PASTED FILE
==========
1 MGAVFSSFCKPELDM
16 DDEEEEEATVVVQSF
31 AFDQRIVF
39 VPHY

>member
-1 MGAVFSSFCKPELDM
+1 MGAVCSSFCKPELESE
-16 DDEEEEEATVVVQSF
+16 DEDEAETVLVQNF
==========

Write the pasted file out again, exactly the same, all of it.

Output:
1 MGAVFSSFCKPELDM
16 DDEEEEEATVVVQSF
31 AFDQRIVF
39 VPHY

>member
-1 MGAVFSSFCKPELDM
+1 MGAVCSSFCKPELESE
-16 DDEEEEEATVVVQSF
+16 DEDEAETVLVQNF